This post is authored by Simona Griffith, a graduate assistant at CISSM and a Master's of Public Policy student at the School of Public Policy.
Developments in the global trade of liquefied natural gas (LNG) promise to substantially benefit energy-strapped European countries in the coming years, but they also have the potential to lead to increased competition between the United States and Russia—who are two of the most ambitious emerging LNG suppliers.
Until recently, Russia has managed to maintain its monopoly in many European countries’ natural gas markets. The dependence on Russian supply has proved to be a liability for many of these countries as the gas flowing from Moscow was mixed with a heavy dose of political pressure, energy insecurity, and unpredictable price increases. For the countries trapped in this Russian monopoly, the rise of LNG was a welcome change and the best opportunity to diversify their supply sources in decades. In the last few years, both Lithuania and Poland built LNG terminals and saw rapid diversification of their markets, as LNG-filled tankers from around the world delivered non-Russian gas. The first delivery of American LNG in the two Baltic ports (one in Poland and the other in Lithuania) earlier this year seemed to be a particularly poignant illustration of the decreasing Russian energy might in Eastern Europe.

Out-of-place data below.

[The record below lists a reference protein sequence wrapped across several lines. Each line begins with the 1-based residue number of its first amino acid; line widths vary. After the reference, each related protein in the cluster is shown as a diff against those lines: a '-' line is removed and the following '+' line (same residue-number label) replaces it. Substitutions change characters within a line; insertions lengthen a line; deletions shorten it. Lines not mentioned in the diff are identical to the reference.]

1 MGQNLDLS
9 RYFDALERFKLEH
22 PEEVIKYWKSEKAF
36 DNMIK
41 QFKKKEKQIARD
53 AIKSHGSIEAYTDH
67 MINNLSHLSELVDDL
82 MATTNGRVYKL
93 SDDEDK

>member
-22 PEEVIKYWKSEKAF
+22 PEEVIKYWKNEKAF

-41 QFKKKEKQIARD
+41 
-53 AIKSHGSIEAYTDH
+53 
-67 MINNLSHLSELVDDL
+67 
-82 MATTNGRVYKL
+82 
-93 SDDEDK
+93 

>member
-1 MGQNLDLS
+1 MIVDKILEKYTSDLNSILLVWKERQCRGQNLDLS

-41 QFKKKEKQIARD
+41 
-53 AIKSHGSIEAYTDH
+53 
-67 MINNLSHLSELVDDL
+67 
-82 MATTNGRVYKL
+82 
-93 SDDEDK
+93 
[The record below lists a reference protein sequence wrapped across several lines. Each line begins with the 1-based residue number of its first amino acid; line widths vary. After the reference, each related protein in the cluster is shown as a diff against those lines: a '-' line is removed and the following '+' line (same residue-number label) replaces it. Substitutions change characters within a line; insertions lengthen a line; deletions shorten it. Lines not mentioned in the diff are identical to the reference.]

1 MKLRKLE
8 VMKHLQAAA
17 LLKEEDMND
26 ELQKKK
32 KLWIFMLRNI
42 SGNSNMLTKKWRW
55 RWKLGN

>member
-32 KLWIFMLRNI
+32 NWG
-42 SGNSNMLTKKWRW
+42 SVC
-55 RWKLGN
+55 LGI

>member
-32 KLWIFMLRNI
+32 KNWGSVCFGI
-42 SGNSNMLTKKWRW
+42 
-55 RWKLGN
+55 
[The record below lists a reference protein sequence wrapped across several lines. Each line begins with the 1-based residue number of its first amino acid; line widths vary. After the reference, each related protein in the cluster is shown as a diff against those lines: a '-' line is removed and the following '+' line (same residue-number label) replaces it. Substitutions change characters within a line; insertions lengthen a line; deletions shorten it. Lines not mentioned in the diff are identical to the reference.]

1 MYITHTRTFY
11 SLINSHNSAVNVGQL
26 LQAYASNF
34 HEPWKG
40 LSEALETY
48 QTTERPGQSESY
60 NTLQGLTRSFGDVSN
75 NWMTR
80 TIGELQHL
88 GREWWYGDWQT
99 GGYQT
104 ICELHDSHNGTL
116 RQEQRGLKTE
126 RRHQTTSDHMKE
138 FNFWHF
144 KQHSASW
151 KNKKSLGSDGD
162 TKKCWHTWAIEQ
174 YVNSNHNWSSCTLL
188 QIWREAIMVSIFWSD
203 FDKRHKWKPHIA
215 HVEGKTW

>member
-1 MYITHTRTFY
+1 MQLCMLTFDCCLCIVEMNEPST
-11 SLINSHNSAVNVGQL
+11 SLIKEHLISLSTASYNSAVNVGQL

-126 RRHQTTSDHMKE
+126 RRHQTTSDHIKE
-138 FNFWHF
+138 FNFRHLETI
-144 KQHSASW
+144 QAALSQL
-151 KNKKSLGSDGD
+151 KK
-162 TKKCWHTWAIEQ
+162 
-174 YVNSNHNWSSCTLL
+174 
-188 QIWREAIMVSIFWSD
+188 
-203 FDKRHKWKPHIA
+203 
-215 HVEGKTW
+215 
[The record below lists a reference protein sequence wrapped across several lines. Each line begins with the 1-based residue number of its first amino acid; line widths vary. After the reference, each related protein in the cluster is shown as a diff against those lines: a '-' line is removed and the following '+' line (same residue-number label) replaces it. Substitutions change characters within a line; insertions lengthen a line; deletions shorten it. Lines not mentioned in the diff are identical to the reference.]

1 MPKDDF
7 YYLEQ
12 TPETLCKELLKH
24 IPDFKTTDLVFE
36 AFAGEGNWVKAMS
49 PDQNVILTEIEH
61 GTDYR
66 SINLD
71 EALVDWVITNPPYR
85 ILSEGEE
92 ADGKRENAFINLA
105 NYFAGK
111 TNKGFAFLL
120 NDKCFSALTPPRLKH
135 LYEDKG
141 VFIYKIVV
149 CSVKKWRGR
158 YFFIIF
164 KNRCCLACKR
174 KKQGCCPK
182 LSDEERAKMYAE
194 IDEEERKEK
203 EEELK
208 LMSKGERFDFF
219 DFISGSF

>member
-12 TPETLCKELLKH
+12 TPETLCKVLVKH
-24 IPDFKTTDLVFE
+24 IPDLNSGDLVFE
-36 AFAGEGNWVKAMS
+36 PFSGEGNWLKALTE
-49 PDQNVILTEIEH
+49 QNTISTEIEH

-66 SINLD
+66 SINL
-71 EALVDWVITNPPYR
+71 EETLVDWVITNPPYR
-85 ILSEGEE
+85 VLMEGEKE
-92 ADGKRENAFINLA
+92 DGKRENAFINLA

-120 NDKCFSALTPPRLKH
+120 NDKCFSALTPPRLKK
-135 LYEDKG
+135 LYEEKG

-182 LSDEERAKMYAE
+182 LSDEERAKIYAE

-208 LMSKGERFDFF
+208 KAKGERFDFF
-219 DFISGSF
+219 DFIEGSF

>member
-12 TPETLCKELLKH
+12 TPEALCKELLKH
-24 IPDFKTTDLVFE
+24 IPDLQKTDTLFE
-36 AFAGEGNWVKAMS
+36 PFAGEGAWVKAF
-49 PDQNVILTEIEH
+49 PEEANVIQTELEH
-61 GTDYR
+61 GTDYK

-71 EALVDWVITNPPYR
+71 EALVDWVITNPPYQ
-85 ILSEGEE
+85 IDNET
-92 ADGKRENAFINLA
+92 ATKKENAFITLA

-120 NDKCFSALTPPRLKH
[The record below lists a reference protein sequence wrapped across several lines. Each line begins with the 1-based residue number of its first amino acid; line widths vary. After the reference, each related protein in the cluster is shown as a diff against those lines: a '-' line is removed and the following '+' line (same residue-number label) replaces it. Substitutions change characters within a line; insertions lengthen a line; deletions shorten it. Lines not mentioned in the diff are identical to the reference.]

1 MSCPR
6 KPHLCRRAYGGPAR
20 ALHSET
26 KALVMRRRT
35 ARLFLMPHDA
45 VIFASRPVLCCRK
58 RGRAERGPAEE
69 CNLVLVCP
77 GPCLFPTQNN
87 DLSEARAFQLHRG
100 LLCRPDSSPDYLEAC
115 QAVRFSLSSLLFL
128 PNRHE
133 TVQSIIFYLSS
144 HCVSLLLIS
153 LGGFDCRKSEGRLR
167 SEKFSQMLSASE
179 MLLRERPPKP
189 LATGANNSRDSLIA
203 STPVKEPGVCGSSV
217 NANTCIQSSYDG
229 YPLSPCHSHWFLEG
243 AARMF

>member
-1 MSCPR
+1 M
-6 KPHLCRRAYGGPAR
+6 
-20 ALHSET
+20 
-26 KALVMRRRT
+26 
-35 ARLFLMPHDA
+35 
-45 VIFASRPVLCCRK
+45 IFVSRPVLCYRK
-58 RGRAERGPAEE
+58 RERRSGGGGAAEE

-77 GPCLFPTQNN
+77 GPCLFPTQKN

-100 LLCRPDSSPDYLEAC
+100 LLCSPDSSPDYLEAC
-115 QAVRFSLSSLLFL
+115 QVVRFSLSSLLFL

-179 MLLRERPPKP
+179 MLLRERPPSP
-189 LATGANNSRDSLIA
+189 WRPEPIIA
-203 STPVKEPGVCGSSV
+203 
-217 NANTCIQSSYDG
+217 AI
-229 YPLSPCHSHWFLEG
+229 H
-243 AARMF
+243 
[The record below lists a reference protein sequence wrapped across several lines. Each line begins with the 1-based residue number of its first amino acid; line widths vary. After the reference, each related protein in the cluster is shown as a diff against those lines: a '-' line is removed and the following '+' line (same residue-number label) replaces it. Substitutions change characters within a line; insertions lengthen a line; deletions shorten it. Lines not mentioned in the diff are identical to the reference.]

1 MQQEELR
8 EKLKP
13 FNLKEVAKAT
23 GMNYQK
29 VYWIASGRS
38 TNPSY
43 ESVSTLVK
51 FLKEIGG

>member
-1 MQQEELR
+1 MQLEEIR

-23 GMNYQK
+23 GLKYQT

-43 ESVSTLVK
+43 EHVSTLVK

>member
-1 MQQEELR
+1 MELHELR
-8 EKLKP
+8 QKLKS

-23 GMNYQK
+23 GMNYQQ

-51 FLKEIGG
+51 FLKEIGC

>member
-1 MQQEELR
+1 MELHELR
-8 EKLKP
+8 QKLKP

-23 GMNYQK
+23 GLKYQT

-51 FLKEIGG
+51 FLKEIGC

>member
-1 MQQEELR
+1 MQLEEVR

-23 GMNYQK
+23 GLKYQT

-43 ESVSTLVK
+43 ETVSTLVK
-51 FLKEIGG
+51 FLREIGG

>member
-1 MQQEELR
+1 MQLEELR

Yet because of the flexibility of LNG, which does not need to be transported by conventional pipelines, competition among suppliers is also heating up. In the beginning of December 2017, Russia launched its largest LNG project to date in the Arctic peninsula of Yamal. The first Yamal gas shipment headed to the UK, where it will eventually be picked up and shipped further to more lucrative Asian gas markets. It is unlikely that Russian LNG will become the new major source of gas in either Western Europe or Asia. Nevertheless, the Yamal project demonstrates Russia’s desire to expand its energy reach into new markets.
Russian state-owned energy companies have a well-documented history of offering their products for lower than market rate prices when it has suited the Kremlin’s strategic political goals. This willingness to take on financial losses in exchange for political influence will further complicate competition with the growing number of American LNG producers, who are looking to take advantage of the U.S. shale gas boom. The French and Chinese involvement in the Yamal project may, however, force the Yamal project to behave more like a traditional business venture that would be less likely to engage in politically motivated price wars. In such case, American and Russian competition could simply benefit LNG buyers around the world by further diversifying the overall supply. Nevertheless, as both Russia and the U.S. flex their LNG muscles, 2018 promises to be an interesting year for energy markets in Europe and globally.